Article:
• I was concerned about the systemic steroids too, which is why I switched to the inhaled steroids. It is still steroids — that is the medication that is effective for the inflammation caused by asthma — but the inhaled result in a much lower dose. Because the inhaled medication goes right where she or he needs it, the inhaled medications can be a smaller amount of oral steroids.

  7. This is a daily routine for Penelope-and as finicky as she is in other departments-she lets me pick her up like I am bottle feeding her and give it to her. I always do it somewhere quiet and without distractions. Magellan sometimes need the emergency inhaler-he hates it but he also does not like brushing his teeth or grooming-fortunately he takes good strong breaths and it is done with before he starts struggling too much .

    There is a good link-Fritz the cat that talks about the inhaler and asthma. one suggestion is to leave it out so the cat can explore it on their own.

  8. Thanks so much for these great ideas. I have a 7 year old female who snores softly whenever she falls asleep. Should I worry? I’ve never seen her trying to cough up a hair ball.

  9. My cat Tasha was recently diagnosed with asthma– as you noted, for years I mistook her attacks as an effort to vomit up a hairball. We’ve just started the process of using a metered dose inhaler and an AeroCat to administer fluticasone on a daily basis and getting her to accept the mask over her muzzle is a tough sell. I’m going to ask her vet about this idea of a carrier with a towel over it.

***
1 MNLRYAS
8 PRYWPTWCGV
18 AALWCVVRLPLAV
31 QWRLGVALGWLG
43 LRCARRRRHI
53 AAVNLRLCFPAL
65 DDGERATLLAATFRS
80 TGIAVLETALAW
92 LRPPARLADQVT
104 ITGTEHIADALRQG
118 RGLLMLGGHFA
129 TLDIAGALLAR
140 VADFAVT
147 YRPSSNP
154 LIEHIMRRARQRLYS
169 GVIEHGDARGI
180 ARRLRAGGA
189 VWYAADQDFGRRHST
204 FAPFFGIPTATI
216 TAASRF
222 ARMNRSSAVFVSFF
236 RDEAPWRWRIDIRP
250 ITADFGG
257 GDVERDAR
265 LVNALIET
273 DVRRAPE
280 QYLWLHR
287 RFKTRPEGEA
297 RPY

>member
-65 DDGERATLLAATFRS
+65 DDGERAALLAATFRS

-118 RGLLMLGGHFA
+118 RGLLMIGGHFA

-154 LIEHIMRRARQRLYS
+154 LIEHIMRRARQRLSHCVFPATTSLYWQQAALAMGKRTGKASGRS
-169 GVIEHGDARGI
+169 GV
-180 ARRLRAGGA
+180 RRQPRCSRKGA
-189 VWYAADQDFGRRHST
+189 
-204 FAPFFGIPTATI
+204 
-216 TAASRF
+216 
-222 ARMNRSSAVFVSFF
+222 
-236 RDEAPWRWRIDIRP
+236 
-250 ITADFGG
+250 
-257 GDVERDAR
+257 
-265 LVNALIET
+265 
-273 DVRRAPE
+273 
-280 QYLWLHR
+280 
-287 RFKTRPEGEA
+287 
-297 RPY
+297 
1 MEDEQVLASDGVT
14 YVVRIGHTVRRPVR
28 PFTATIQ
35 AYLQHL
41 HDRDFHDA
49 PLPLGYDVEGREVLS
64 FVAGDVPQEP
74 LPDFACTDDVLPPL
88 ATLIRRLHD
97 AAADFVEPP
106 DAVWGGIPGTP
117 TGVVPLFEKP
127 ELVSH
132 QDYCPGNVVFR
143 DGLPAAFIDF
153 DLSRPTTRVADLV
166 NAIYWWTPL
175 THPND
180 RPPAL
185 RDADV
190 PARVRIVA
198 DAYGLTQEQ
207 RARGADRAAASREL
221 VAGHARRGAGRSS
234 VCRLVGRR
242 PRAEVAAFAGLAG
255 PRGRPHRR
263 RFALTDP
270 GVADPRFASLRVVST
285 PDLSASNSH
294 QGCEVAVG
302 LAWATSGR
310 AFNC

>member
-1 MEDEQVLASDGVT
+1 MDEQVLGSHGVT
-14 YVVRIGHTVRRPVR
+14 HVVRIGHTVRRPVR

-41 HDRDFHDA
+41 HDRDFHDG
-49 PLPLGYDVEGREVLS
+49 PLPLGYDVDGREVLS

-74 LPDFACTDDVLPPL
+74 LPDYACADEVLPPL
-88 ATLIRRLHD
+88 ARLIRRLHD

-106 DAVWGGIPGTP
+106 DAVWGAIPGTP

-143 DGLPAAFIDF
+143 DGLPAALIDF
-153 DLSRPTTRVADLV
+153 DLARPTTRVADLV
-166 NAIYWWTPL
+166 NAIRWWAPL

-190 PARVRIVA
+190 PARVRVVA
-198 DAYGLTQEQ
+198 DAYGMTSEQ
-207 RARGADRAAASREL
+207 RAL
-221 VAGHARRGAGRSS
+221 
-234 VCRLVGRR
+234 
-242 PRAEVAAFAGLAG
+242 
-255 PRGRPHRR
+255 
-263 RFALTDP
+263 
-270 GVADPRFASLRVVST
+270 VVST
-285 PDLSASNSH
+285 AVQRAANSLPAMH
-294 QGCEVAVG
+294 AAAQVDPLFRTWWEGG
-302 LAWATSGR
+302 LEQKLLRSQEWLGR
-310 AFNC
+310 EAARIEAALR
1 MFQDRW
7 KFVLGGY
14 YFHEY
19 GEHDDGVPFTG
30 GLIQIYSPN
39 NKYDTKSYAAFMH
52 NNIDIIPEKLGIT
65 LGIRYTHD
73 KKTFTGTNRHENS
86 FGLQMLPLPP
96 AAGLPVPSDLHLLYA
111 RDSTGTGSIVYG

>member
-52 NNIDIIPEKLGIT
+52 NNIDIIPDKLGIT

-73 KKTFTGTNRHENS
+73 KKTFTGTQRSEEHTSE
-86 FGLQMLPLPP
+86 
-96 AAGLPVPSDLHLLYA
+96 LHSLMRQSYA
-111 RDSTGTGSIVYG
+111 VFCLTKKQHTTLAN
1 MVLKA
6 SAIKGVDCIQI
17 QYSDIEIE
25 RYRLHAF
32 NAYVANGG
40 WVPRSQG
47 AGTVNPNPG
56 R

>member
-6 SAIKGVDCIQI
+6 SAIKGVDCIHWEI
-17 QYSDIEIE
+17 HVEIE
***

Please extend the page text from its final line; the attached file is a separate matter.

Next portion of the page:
Thanks for this post – couldn’t have come at a better time.

    Also, there’s a great on-line support group for folks with asthmatic cats;

    • My kitty Tubby has asthma and has been using the AeroKat and and inhaled steroids for about a year, after a year of using oral daily steroids. She actually minds the AeroKat less than oral meds (though she had adjusted to them too). One great piece of advice I was given on introducing the AeroKat was to let her get used to it before trying to use it. So I started with just the mask (she was on meds already, after all, so I had the time to do this). I would put it on her face and then take it off again. Gradually I extended the time the mask was on her face before taking it off. Then I started using the AeroKat for the rescue inhaler only (Albuterol). Since that is quick acting, she quickly realized that that stinky stuff she breathed in made her feel better fast. Finally, I switched her to the daily inhaled steroid and weaned her off the daily oral medications.

      She’s happier and her asthma is more under control with the inhaled steroids. She actually will come find me if it is time for medication. People told me she might but until I saw it, I doubted it could happen. One ritual we have while doing her puffs is for me to count them out loud as she does them. She’s smart enough to know what she needs to hear to be done, and she does it till she gets to the magic number. The other “trick” that works for us is if she’s taken only a few puffs but wants a break, I let her turn her face and breathe regular air. I think knowing that she can take the mask off makes her mind it less.

  10. Very interesting post. I have never had an asthmatic cat. It is really good to know if I do need it. Thank you.

  11. Great post. It is something that I knew nothing about until I had our Splitters very very sick and the vets suggested I get a nebulizer. So we did. Putting the cat in the carrier really is a great idea because those nebulizers are very loud. My vets helped me figure out how to do it so Splitters wouldn’t panic..I also put the actual machine as far away from her as I could.

    That is some great information.
    Take care.